Analysing mixed-type data is hard. A popular way is to consider a pair of types, e.g., continuous and binary. A simple method is to utilise the standard rule \( P(A,B) = P(A)P(B|A) \), were \(A\) can be continuous and \(B\) can be binary. In this particular case, \(P(A)\) can be a Gaussian distribution and \(P(B|A)\) a logistic distribution, where A plays some role in the location, intercept or scale parameters of \(P(B|A)\).

For example, you wonder the relation between IQ (\(A\)) and having a top job (\(B\)). The distribution of IQ \(P(A)\) can be easily estimated from the population, but the conditional distribution of having a top job given your IQ (any nothing else) \(P(B|A)\) requires a bit of thinking. So you may want to consider IQ as a feature and estimate its weight. You may find some positive weight there, but it may not be as strong as you might wish. You may then question such a linear relationship and start modeling a polynomial equation, or chopping up the IQ into ranges (oops, this creates another issue, really). For example, it could be the case that after a certain IQ threshold, job success does not really depend on IQ anymore (possibly not every job is like that, especially in theoretical physics and maths).

To compute the conditional distribution of IQ given job success \(P(A|B)\) we need the Bayes' rule: \(Q(A|B) = P(A)P(B|A) / P(B)\), where \(P(B)\) is a normalising factor.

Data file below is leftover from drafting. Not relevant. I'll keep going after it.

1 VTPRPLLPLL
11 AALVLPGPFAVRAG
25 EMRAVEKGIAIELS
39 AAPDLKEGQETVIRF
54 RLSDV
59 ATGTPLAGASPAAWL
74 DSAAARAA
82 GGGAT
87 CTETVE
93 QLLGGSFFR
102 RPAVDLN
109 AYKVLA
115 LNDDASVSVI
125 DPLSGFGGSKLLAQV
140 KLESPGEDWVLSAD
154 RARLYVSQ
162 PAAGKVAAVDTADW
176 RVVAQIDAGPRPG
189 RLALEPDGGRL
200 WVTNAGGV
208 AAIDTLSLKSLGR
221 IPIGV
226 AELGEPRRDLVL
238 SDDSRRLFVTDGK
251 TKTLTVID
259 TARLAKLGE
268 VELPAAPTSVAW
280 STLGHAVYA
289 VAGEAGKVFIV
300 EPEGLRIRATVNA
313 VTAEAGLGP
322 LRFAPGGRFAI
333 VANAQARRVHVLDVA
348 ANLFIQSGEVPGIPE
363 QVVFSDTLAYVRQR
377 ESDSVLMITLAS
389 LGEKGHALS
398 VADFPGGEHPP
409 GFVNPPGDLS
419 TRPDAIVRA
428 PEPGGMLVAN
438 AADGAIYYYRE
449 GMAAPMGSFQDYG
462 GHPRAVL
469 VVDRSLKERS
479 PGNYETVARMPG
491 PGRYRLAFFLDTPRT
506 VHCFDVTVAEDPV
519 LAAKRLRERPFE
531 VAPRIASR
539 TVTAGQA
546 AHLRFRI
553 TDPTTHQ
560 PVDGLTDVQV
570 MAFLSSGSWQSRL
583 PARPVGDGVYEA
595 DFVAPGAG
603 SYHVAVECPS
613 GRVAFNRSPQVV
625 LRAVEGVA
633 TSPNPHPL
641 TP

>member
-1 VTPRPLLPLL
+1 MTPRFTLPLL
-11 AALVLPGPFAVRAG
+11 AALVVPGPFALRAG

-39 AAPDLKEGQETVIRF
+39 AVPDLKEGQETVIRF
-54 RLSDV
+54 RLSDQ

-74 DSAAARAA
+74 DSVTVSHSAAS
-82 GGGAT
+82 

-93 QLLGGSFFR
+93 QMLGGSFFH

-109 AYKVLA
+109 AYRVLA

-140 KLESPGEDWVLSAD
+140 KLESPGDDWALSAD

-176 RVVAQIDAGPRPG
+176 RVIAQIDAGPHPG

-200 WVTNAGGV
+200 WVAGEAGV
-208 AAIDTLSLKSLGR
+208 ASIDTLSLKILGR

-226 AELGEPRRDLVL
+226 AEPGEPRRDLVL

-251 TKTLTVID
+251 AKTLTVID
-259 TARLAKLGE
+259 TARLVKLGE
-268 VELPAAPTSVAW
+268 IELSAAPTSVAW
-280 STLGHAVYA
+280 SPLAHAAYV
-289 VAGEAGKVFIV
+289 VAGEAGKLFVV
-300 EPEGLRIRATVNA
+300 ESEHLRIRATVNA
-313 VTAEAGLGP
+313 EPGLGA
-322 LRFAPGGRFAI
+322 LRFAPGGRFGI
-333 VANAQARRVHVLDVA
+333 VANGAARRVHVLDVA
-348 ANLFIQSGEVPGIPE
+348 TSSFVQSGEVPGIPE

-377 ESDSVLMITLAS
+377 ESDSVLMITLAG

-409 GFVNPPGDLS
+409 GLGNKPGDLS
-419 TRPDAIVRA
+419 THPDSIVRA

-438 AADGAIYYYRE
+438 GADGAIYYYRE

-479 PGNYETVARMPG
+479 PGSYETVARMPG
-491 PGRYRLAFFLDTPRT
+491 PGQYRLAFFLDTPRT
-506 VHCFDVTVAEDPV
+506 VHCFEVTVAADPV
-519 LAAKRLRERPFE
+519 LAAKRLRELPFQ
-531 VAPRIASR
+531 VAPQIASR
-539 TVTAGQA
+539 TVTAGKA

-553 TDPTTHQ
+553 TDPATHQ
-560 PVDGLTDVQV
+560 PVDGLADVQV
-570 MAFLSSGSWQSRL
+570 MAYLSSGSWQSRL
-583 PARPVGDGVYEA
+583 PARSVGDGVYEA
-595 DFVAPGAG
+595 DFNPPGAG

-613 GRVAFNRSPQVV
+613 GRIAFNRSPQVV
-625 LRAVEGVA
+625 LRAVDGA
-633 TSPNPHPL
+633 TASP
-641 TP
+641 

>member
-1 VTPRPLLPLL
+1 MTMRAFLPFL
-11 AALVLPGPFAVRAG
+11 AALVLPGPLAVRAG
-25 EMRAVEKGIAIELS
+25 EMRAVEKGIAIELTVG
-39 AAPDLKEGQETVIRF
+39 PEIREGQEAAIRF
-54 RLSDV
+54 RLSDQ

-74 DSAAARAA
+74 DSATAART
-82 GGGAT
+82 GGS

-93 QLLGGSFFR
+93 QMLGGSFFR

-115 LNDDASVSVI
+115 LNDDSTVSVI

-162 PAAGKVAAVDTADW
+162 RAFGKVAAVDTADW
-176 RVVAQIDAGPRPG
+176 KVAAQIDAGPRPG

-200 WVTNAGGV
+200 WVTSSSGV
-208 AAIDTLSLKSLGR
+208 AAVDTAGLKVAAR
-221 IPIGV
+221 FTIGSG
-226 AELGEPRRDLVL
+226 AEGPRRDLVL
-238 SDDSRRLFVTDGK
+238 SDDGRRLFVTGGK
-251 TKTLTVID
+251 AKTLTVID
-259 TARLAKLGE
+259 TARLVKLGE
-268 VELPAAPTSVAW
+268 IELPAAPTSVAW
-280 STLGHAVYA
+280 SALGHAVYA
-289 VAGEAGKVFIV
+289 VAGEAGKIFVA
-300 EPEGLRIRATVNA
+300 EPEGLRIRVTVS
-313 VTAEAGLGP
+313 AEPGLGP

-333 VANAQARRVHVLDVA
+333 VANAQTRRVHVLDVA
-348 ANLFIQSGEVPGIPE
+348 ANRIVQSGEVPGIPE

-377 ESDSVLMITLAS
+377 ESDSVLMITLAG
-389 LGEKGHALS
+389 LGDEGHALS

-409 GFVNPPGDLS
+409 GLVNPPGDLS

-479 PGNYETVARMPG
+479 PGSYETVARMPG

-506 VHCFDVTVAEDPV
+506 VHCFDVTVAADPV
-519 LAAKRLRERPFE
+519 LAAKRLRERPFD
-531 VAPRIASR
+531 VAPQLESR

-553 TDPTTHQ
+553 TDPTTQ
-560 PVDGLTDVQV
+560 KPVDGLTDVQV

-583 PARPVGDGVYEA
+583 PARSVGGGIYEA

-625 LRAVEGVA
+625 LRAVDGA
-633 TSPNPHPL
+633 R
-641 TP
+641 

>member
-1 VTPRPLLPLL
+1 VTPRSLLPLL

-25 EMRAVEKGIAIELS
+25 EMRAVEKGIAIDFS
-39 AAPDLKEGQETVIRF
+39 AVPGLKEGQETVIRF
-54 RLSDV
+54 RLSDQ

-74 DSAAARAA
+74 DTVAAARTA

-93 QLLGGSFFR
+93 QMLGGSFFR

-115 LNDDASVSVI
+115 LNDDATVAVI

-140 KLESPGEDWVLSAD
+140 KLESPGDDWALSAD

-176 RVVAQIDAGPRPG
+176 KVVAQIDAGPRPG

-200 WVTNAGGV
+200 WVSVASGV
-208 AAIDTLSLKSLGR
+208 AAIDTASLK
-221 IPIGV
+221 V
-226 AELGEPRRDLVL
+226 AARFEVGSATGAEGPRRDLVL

Alternatively, you can use the same rule, but differently: \(P(A,B) = P(B)P(A|B)\). Again \(P(B)\), the proportion of working people with top jobs, can be estimated from some national statistics. The IQ distribution among successful people P\((A|B)\). You may find that \(P(A|B)\) may not even be a Gaussian but rather skewed to the right. I don't know for sure, just a guess.

It is interesting to compare \(Q(A|B)\) and \(P(A|B)\) using the two methods. In a perfect world, they should be the same, but in practice they may not. This is because of the assumptions in the model specification and the unreliable estimation. This is one problem.

Another problem with this approach is that it is limited to pairs and cannot be easily generalised to more than two types. Even more, the number of models will be quadratic in number of variables. And finally, it does not offer an easy way for further analysis using existing tools (such as visualisation in 2D or 3D).

A better way is to imagine there exists some hidden variables that govern the generation of these types. Given these hidden variables, types are conditionally independent, and thus we don't have to really model the interaction among types. We have to, however, just model the interaction between each type and the hidden variables. These are techniques behind our recent attempts: mixed-variate restricted Boltzmann machines and Thurstonian Boltzmann machines. These are the subjects of subsequent posts.